Heidegger's phenomenology of embodiment in the Zollikon seminars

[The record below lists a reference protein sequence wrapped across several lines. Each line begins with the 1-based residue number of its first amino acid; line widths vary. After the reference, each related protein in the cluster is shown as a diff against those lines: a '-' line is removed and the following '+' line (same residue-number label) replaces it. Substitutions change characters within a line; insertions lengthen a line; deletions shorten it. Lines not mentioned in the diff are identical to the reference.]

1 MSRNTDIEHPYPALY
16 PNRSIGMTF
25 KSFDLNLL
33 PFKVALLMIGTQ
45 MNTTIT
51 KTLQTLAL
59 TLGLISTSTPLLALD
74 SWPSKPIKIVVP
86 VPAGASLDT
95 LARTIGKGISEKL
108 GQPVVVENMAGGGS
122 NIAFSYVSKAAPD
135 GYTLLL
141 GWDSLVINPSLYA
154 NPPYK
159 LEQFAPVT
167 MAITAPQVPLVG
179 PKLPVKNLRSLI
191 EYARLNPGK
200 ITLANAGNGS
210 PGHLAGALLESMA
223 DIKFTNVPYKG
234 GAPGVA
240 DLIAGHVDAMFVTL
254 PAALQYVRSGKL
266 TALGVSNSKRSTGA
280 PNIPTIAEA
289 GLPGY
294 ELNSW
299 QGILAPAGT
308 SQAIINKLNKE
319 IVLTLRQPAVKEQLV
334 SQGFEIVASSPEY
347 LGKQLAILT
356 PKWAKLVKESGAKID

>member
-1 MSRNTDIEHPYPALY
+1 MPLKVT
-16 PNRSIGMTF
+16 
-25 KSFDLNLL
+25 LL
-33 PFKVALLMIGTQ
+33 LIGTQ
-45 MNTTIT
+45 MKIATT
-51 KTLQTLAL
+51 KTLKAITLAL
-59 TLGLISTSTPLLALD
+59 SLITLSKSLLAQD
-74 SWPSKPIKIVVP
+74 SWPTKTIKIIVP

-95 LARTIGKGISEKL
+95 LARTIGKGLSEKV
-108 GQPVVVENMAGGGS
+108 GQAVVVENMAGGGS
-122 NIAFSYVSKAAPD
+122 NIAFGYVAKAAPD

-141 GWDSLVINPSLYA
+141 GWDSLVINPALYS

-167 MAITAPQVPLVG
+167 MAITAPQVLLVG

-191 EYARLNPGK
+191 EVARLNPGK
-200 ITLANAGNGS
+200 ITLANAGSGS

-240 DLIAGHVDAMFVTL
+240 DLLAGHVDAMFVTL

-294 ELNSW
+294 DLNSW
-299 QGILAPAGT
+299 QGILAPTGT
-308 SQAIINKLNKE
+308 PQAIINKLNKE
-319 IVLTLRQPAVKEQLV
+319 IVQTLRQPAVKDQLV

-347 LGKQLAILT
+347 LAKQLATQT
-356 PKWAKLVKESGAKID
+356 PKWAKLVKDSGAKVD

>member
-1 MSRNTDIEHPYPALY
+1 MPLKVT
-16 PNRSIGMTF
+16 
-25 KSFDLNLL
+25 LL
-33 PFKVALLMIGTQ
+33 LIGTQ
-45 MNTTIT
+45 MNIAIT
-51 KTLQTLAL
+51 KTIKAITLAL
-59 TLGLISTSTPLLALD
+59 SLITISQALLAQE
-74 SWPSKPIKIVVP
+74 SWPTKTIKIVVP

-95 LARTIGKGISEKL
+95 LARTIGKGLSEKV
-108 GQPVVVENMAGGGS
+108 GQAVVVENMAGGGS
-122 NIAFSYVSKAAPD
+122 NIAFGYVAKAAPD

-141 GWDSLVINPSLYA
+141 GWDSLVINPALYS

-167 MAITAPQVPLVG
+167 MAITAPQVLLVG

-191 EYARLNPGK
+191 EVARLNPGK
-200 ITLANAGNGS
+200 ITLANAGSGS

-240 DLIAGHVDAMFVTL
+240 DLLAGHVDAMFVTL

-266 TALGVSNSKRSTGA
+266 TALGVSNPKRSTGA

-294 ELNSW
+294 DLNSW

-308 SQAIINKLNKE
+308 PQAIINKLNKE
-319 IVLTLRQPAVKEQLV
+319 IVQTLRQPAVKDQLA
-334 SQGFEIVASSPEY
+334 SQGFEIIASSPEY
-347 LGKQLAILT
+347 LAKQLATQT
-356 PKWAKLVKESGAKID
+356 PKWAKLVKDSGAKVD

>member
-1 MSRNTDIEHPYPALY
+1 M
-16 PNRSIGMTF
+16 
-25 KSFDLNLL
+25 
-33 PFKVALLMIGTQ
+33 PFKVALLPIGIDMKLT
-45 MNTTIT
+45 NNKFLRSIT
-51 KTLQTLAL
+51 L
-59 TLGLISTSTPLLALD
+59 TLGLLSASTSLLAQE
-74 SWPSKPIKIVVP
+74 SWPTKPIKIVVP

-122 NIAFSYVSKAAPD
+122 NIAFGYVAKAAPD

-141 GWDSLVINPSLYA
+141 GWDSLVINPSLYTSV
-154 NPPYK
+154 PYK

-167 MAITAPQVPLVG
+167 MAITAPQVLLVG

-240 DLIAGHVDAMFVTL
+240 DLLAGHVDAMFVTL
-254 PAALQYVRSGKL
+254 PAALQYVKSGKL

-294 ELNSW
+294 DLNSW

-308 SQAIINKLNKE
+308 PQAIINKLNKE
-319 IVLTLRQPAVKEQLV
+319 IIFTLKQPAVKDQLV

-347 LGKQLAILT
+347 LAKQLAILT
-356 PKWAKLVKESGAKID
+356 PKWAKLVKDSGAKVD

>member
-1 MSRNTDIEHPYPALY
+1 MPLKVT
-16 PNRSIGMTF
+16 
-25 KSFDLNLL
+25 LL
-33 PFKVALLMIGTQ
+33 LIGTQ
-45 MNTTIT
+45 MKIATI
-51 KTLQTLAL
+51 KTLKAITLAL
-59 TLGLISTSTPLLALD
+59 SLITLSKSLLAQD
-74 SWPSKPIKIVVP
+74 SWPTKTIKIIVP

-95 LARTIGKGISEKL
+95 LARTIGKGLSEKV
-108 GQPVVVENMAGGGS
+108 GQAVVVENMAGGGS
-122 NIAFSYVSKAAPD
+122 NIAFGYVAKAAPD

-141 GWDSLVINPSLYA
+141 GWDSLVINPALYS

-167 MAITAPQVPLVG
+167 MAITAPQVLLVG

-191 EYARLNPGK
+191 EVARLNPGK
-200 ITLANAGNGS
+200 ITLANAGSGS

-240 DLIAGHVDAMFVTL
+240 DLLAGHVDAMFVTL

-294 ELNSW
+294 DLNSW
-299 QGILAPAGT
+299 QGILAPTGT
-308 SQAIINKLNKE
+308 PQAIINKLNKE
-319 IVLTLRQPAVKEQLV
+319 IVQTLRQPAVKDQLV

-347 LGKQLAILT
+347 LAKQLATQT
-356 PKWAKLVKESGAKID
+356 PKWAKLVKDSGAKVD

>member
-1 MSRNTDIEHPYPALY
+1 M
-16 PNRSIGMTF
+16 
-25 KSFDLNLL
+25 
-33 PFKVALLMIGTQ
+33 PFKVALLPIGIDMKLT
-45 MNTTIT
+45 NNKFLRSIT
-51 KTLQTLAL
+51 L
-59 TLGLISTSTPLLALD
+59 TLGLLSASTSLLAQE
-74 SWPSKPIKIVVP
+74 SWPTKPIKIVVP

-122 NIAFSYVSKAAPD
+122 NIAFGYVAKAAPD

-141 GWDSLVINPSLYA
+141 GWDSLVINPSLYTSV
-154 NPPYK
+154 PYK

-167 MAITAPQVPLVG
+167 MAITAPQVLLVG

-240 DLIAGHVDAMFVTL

In this article, I focus on the problem of body as it is developed in Heidegger's Zollikon Seminars, in contrast with its enigmatic concealment in Being and Time. In the first part, I emphasize the implicit connection of Heidegger's approach of body with Husserl's problematic of Leib and Körper, and with his phenomenological analyses of tactility. In the second part, I focus on Heidegger's distinction between the limits of the lived body and the limits of the corresponding corporeal thing, opening to an ontological understanding of the ecstatic bodying forth of the body. In the third part, I analyse this ecstatic bodiliness in relation to the problem of spatiality, exploring the tension between the here and the over there in the experience of the embodiment. Heidegger not only refuses to understand the space starting from the here of the body, but he also refuses to understand the body starting from the here of the space. Thus, there are two interconnected inversions that Heidegger operates in relation to Husserl: In the topic of spatiality, he rejects the pre-eminence of the here; in relation to the body, he contests the primacy of tactility. Finally, the conclusion stresses that, even if the bodying forth penetrates almost all behaviour of Dasein in the world, there is however a limit of embodiment, an unreachable frontier beyond any possibility of the bodying forth, namely the understanding of being. This also implies that the problem of body needs be understood in the context of the ontological difference.